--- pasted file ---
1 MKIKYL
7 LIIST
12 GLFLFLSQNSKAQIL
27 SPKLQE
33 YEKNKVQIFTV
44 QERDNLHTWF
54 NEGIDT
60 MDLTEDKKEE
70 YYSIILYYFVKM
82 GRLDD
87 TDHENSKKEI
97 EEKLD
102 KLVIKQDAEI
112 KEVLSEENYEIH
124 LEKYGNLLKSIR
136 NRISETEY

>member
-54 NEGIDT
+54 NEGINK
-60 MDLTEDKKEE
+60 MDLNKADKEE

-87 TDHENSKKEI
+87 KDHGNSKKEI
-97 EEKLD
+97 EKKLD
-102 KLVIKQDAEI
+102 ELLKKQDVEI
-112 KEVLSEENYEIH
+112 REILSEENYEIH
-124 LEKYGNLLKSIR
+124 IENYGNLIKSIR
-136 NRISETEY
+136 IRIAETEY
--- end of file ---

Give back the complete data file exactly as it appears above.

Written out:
1 MKIKYL
7 LIIST
12 GLFLFLSQNSKAQIL
27 SPKLQE
33 YEKNKVQIFTV
44 QERDNLHTWF
54 NEGIDT
60 MDLTEDKKEE
70 YYSIILYYFVKM
82 GRLDD
87 TDHENSKKEI
97 EEKLD
102 KLVIKQDAEI
112 KEVLSEENYEIH
124 LEKYGNLLKSIR
136 NRISETEY

>member
-54 NEGIDT
+54 NEGINK
-60 MDLTEDKKEE
+60 MDLNKADKEE

-87 TDHENSKKEI
+87 KDHGNSKKEI
-97 EEKLD
+97 EKKLD
-102 KLVIKQDAEI
+102 ELLKKQDVEI
-112 KEVLSEENYEIH
+112 REILSEENYEIH
-124 LEKYGNLLKSIR
+124 IENYGNLIKSIR
-136 NRISETEY
+136 IRIAETEY